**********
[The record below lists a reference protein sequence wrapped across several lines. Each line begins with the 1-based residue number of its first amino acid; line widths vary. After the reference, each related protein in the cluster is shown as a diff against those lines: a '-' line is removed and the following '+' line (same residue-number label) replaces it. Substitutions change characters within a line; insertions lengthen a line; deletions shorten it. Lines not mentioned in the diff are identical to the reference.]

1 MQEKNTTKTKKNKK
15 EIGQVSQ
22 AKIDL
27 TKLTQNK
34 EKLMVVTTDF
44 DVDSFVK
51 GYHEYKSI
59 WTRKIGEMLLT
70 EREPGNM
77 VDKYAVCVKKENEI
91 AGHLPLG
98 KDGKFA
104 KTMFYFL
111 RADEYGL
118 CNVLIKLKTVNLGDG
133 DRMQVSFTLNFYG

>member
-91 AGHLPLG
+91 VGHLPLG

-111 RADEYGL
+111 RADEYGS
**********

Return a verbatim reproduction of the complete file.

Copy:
[The record below lists a reference protein sequence wrapped across several lines. Each line begins with the 1-based residue number of its first amino acid; line widths vary. After the reference, each related protein in the cluster is shown as a diff against those lines: a '-' line is removed and the following '+' line (same residue-number label) replaces it. Substitutions change characters within a line; insertions lengthen a line; deletions shorten it. Lines not mentioned in the diff are identical to the reference.]

1 MQEKNTTKTKKNKK
15 EIGQVSQ
22 AKIDL
27 TKLTQNK
34 EKLMVVTTDF
44 DVDSFVK
51 GYHEYKSI
59 WTRKIGEMLLT
70 EREPGNM
77 VDKYAVCVKKENEI
91 AGHLPLG
98 KDGKFA
104 KTMFYFL
111 RADEYGL
118 CNVLIKLKTVNLGDG
133 DRMQVSFTLNFYG

>member
-91 AGHLPLG
+91 VGHLPLG

-111 RADEYGL
+111 RADEYGS